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Hurricane Raymond Aims at Mexico Pacific Coast as Category 3

Image: Hurricane Raymond Aims at Mexico Pacific Coast as Category 3 Already flooded Acapulco, Mexico, is on alert as Hurricane Raymond approaches, Oct. 21, 2013.

Tuesday, 22 Oct 2013 10:01 AM

By Michael Mullins

Hurricane Raymond was fast approaching Mexico's southern Pacific coastline, having been upgraded to a Category 3 storm early Monday.

Nature's latest assault on the region comes after months of severe weather conditions killed hundreds through widespread flooding and mudslides across Mexico caused by Hurricane Manuel and other severe weather earlier in the year.

Though Hurricane Raymond had developed and temporarily stalled to the South of Mexico, the storm is expected to move closer to the coast in the coming days due to a general northward drift.

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"The cold front coming down is what makes it (Raymond) turn to the left, but that is a model," David Korenfeld, head of Mexico's National Water Commission, told the Associated Press with regards to Hurricane Raymond. "If that cold front comes down more slowly, this tropical storm ... can get closer to the coast."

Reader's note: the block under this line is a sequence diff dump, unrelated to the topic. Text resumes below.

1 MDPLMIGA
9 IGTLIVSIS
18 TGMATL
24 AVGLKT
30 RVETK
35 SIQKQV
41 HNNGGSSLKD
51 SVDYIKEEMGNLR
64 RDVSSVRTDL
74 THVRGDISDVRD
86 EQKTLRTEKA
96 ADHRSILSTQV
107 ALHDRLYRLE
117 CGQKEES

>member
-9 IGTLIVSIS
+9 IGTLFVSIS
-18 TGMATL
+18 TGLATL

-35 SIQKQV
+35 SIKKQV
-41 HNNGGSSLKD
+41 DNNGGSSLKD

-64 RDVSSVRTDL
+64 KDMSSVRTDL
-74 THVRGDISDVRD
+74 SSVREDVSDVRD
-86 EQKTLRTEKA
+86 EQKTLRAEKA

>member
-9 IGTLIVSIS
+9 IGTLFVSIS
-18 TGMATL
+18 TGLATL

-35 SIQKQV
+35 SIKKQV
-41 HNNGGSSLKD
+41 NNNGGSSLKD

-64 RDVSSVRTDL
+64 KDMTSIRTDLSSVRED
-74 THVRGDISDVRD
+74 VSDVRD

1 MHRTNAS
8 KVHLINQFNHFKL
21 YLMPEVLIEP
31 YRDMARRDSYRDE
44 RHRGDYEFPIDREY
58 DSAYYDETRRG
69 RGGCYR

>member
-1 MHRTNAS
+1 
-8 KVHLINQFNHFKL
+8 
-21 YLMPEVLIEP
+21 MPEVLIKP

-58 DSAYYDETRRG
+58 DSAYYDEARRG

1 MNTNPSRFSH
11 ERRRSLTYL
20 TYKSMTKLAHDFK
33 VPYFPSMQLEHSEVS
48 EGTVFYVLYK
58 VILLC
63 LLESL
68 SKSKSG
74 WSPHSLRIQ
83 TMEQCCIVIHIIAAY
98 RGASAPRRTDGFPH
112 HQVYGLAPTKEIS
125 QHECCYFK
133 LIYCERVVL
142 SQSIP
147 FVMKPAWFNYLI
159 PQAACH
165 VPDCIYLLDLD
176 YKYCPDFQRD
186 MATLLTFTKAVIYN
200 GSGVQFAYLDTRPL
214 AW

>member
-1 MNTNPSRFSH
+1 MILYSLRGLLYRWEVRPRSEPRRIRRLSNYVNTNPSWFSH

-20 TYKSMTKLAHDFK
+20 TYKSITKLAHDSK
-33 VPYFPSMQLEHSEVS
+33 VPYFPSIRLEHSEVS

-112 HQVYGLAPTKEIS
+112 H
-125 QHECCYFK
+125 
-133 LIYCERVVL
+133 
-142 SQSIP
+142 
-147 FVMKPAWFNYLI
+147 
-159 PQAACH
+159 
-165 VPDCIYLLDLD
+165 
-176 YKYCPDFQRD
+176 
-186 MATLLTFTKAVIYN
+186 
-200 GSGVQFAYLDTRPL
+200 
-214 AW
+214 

In response to the storm's shift toward Mexico's coast, the country has deployed emergency crews to the region to help evacuate residents in low-lying areas.

Approximately 10,000 people have already been evacuated from areas that are thought to be in Hurricane Raymond's path due to previous storms that have affected the same region, the AP noted.

"There will be rain for the next 72 hours along the Pacific coast — very heavy rain, torrential rain," Korenfeld projected.

As of early Monday, Hurricane Raymond had maximum sustained winds of 120 mph and was centered approximately 125 miles south-southwest of the beach resort of Zihuatanejo.

Hurricane Raymond triggered a tropical storm warning from the Mexican city of Tecpán de Galeana to Acapulco.

Despite the storm warnings and the fact that local officials have released water from about 50 dams in the area due to over capacity tourists are still reportedly flocking to the region.

"We've got bookings coming in, people are coming in," London native Les Johnson, an employee at the Our House bed and breakfast in Zihuatanejo, told the AP. "There's people on the beach, it's quite nice. . . There's no problem at the moment."

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Just one month earlier, some 40,000 tourists were stranded for days in Acapulco after landslides blocked major highways in and out of the resort town.

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